The group began spitballing ideas. McCollum pointed out that plenty of worthy, even canonical, shows, had lost the Tony for Best Musical. Perhaps there was a silver lining in Broadway’s historical record…
Meanwhile Jimmy McNicholas, SpotCo’s creative director of Content, had an idea, but he was a bit shy about it. “I kept it to myself, for fear that it might be too out there,” he recalls. But as the meeting drifted along, and none of the ideas felt edgy enough, finally McNicholas blurted out his idea.
If the show lost, said McNicholas, why not own it? Run an ad with the headline “Loser! Best Musical.” After all, it fit with the ad campaign’s cheeky tone so far, not to mention the themes of Something Rotten! itself (in which—spoiler alert—the Bottom brothers fail to unseat the Bard).
Everyone in the room laughed, including McCollum. And then the idea was shelved, in the hopes that it wouldn’t have to be used at all.
But now, on Sunday night, Something Rotten! had emerged, well, a loser. At the after-party at Bryant Park Grill, SpotCo cofounder Tom Greenwald pressed his way toward McCollum. “We were asking ourselves,” he recalls, “Do we have the balls to do this, or not?”
McCollum’s gut said to go with it. But Something Rotten! had a lot of stakeholders, and he began to consult with members of his team. He consulted with the owners of the Saint James Theatre, where the show was running. He consulted with other producers. Some people loved the idea. Others hated it. “A lot of the team felt no one would get it,”recalls McCollum. “People would just read ‘Loser,’ and think it’s a bad show.” McCollum told Greenwald and McNicholas to draft a layout of an ad, to be examined tomorrow.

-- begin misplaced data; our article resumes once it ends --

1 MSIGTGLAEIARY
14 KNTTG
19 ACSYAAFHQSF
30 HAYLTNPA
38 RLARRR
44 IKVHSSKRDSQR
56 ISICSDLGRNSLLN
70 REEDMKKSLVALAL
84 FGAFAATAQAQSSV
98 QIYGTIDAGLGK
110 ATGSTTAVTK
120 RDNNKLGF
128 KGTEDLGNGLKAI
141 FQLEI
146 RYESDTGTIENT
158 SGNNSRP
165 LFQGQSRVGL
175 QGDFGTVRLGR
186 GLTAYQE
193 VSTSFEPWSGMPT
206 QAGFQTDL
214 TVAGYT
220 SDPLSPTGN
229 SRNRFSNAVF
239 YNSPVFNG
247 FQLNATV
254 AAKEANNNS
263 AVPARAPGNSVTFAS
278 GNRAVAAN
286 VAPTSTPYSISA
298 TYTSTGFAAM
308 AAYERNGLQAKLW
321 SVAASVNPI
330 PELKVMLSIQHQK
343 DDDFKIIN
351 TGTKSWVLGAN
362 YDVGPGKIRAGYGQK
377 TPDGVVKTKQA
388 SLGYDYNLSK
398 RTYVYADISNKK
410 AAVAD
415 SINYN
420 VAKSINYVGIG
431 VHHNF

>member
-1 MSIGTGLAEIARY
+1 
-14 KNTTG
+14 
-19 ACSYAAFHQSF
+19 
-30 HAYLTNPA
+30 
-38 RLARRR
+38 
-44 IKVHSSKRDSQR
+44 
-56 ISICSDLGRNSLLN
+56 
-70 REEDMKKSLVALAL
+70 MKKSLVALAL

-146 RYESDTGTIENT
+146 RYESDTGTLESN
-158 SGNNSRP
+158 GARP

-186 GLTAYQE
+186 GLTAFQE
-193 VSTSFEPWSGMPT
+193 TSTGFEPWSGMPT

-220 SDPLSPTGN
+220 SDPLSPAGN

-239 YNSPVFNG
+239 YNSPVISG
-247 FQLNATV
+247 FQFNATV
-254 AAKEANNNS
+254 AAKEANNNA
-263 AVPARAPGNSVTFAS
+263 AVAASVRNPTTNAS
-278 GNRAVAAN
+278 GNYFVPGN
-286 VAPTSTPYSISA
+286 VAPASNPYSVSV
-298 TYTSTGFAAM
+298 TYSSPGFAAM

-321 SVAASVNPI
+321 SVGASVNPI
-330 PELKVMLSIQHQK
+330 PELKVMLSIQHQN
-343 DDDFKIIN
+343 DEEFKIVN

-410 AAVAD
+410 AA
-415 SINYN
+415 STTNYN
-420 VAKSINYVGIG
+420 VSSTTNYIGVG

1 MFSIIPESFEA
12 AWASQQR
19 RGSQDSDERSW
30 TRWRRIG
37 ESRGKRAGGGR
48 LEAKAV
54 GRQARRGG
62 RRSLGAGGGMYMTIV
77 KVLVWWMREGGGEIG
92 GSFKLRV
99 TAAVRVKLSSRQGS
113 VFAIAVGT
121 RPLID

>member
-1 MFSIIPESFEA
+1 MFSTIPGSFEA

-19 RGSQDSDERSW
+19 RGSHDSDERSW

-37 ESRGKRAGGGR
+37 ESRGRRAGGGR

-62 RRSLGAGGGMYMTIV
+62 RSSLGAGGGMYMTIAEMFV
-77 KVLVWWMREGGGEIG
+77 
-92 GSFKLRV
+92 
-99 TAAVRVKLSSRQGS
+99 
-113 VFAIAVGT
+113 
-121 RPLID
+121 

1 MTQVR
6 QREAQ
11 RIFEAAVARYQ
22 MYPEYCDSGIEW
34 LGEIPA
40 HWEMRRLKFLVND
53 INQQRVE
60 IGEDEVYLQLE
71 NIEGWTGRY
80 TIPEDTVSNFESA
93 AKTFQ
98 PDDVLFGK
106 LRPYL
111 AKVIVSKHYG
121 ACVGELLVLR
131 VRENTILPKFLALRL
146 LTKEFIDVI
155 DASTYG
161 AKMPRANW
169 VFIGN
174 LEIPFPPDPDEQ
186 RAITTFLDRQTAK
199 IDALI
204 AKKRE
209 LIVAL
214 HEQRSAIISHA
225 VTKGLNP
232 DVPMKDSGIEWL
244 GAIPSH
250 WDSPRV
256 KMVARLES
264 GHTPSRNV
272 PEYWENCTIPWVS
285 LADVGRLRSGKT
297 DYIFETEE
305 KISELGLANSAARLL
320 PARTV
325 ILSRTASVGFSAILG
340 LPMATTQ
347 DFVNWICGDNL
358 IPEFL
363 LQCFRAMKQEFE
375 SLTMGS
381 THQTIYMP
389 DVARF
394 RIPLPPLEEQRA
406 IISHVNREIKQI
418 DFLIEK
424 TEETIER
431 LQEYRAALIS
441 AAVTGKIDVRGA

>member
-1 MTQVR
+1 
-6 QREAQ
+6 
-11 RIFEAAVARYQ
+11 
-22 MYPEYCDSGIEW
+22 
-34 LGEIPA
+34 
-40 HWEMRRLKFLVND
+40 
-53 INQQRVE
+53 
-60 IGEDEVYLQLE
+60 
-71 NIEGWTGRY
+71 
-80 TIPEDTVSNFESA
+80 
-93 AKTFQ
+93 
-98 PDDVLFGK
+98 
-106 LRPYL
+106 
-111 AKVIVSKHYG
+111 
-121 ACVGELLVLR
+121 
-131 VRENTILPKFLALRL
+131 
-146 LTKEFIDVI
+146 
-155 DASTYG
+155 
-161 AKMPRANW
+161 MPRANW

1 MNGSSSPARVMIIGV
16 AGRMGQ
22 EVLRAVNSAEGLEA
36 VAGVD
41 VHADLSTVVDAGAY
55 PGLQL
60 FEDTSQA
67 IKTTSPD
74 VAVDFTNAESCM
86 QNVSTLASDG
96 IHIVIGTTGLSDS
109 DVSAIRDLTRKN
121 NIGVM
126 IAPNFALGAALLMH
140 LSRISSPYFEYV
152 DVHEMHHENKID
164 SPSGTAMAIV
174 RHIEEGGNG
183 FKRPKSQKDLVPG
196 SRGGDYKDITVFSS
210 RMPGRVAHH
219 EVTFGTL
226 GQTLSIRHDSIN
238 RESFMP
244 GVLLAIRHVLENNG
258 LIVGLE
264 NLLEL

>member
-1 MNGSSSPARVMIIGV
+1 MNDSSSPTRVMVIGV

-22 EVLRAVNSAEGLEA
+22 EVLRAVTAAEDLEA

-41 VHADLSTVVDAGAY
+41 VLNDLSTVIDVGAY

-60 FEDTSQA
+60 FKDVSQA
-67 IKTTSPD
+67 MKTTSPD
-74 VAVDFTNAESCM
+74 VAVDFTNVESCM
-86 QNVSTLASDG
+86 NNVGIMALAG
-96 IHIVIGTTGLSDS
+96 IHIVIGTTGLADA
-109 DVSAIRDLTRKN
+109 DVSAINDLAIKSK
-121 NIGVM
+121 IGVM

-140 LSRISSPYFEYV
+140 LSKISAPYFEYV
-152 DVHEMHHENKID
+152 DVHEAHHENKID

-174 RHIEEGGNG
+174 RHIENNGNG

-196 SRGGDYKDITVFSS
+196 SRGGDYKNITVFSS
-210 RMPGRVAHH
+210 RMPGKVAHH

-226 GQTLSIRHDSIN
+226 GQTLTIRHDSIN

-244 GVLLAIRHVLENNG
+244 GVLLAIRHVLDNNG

The next morning, the group convened at SpotCo’s offices, where the creatives had put together the layout. “Loser! Best Musical” it announced in bold, red letters, with smiling cartoon images of the Bottom brothers. “We’re in great company…” continued the mocked-up ad, listing over a dozen classics that had likewise been snubbed, including West Side Story, Chicago, and Into the Woods.
McCollum looked the ad over. “I was a little nervous,” he admits. “But then I had to make the call.” He signed off to push the image on Facebook and Twitter, then held his breath.
He needn’t have worried. The post was liked and shared thousands of times. Soon, a few entertainment publications wrote items just about the campaign. McCollum then pulled the trigger on a “Loser!” New York Times ad. It ran this past Sunday.
The response has been overwhelmingly positive, according to SpotCo and McCollum. The Times even ran a story Monday focusing on the bold advertisement in its pages the day before.
“I think everyone will relate to the fact that, hey, it’s a contest,” says McCollum. “We lost a contest, but the contest is not the thing. The show’s the thing.”
Meanwhile, Something Rotten! just celebrated its best week ever, with a weekly gross of $1,178,048, up by $140,000. “Loser is the new winner,” says McCollum.